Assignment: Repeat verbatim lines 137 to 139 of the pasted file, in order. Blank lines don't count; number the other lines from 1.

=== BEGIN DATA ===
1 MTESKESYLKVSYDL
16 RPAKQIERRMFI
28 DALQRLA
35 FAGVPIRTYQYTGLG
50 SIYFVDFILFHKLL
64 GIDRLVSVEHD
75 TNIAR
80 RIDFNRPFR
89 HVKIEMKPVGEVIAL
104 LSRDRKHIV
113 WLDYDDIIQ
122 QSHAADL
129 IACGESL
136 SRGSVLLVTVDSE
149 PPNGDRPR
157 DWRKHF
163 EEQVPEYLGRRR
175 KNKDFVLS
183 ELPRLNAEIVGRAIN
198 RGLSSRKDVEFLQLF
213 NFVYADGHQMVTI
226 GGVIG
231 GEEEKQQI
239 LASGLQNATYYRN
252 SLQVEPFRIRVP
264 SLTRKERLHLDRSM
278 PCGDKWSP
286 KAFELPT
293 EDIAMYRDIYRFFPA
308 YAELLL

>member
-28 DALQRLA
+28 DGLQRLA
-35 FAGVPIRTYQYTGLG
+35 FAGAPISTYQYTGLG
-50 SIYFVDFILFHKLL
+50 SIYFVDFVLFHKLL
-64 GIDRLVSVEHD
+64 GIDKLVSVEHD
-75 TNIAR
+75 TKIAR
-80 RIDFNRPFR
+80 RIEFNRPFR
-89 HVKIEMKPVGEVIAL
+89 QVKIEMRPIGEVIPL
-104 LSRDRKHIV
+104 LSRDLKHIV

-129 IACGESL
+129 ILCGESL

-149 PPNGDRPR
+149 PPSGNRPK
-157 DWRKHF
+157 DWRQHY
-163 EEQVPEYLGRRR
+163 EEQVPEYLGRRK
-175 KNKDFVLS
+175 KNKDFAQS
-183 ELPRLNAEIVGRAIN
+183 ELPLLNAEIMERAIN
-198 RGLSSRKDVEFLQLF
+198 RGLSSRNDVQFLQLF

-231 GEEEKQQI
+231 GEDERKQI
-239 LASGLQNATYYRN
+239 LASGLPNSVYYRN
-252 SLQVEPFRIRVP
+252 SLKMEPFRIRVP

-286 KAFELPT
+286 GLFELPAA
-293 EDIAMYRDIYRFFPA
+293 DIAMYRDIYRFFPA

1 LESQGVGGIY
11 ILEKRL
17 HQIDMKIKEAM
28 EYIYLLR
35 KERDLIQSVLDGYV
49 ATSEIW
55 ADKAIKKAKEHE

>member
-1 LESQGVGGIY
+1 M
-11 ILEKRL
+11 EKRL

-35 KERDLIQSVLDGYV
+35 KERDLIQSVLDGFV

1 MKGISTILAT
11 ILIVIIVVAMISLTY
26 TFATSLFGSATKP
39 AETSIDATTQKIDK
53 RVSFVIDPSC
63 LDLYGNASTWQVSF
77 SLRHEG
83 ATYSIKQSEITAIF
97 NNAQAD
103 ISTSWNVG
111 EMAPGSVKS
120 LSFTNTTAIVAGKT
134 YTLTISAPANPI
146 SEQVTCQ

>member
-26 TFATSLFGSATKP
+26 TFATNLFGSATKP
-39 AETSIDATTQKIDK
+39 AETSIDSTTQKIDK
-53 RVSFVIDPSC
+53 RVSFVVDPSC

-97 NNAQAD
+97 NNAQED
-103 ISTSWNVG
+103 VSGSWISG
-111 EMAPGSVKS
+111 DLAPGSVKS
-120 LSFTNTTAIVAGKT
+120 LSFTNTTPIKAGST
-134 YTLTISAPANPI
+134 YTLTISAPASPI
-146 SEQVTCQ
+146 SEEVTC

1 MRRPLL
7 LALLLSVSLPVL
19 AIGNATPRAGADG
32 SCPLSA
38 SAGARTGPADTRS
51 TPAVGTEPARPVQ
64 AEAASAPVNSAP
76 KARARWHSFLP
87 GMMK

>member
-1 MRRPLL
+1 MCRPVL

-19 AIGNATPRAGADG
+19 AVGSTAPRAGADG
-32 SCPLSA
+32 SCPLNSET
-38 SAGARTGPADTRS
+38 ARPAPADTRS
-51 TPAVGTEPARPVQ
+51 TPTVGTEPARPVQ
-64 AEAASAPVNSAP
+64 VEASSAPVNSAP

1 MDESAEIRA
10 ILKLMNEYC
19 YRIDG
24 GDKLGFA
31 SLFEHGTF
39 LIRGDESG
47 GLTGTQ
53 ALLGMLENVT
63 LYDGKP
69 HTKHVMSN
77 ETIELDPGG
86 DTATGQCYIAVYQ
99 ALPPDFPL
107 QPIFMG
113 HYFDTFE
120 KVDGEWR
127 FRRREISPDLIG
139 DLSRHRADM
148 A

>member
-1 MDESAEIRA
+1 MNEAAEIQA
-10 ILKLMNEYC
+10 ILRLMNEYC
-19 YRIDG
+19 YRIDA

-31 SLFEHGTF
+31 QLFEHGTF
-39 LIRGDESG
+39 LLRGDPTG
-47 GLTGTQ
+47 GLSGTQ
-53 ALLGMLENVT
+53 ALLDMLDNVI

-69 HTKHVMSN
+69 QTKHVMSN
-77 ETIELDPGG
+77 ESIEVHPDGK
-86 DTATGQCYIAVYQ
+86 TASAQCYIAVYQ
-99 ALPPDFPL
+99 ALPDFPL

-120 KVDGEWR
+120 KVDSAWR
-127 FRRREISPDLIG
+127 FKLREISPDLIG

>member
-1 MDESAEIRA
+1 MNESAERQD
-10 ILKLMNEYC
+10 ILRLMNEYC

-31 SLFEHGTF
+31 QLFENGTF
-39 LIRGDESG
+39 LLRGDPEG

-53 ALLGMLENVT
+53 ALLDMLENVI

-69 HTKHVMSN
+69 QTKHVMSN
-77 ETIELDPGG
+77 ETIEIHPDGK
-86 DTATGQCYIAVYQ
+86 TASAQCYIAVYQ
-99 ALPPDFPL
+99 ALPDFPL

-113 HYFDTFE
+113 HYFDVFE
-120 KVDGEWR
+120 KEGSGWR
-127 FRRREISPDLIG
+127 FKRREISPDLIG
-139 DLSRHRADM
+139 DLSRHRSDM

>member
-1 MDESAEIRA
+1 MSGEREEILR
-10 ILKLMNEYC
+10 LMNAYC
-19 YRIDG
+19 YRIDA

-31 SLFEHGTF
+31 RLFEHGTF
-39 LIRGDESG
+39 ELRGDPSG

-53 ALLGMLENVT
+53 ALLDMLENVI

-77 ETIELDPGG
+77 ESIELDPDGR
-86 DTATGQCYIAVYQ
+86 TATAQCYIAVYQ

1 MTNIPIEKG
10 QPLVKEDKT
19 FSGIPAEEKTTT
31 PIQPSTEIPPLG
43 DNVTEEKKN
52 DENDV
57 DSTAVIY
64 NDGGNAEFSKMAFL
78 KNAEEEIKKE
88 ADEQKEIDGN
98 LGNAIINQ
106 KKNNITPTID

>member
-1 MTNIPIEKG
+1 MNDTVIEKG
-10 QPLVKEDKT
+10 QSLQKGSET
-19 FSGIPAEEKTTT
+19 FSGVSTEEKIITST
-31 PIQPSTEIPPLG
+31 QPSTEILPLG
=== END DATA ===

-51 TPAVGTEPARPVQ
+51 TPTVGTEPARPVQ
-64 AEAASAPVNSAP